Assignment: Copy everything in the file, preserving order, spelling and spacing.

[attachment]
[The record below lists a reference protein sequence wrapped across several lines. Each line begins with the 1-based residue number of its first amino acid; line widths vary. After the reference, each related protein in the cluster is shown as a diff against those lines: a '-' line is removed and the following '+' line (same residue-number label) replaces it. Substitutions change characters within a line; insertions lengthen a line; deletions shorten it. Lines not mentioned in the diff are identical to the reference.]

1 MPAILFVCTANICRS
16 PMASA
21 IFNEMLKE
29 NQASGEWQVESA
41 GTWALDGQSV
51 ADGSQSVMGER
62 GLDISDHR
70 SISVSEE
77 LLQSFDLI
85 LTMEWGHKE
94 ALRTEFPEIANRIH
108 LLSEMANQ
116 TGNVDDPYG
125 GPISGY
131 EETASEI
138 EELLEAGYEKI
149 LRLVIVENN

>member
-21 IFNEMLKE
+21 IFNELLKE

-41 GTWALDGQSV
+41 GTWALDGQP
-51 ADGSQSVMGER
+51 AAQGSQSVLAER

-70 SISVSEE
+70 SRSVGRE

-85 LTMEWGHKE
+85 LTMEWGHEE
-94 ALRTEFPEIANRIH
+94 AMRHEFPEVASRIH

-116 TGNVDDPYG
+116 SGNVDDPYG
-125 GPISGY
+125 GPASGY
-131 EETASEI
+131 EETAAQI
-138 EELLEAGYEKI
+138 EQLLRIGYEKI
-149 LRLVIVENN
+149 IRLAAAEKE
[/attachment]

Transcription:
[The record below lists a reference protein sequence wrapped across several lines. Each line begins with the 1-based residue number of its first amino acid; line widths vary. After the reference, each related protein in the cluster is shown as a diff against those lines: a '-' line is removed and the following '+' line (same residue-number label) replaces it. Substitutions change characters within a line; insertions lengthen a line; deletions shorten it. Lines not mentioned in the diff are identical to the reference.]

1 MPAILFVCTANICRS
16 PMASA
21 IFNEMLKE
29 NQASGEWQVESA
41 GTWALDGQSV
51 ADGSQSVMGER
62 GLDISDHR
70 SISVSEE
77 LLQSFDLI
85 LTMEWGHKE
94 ALRTEFPEIANRIH
108 LLSEMANQ
116 TGNVDDPYG
125 GPISGY
131 EETASEI
138 EELLEAGYEKI
149 LRLVIVENN

>member
-21 IFNEMLKE
+21 IFNELLKE

-41 GTWALDGQSV
+41 GTWALDGQP
-51 ADGSQSVMGER
+51 AAQGSQSVLAER

-70 SISVSEE
+70 SRSVGRE

-85 LTMEWGHKE
+85 LTMEWGHEE
-94 ALRTEFPEIANRIH
+94 AMRHEFPEVASRIH

-116 TGNVDDPYG
+116 SGNVDDPYG
-125 GPISGY
+125 GPASGY
-131 EETASEI
+131 EETAAQI
-138 EELLEAGYEKI
+138 EQLLRIGYEKI
-149 LRLVIVENN
+149 IRLAAAEKE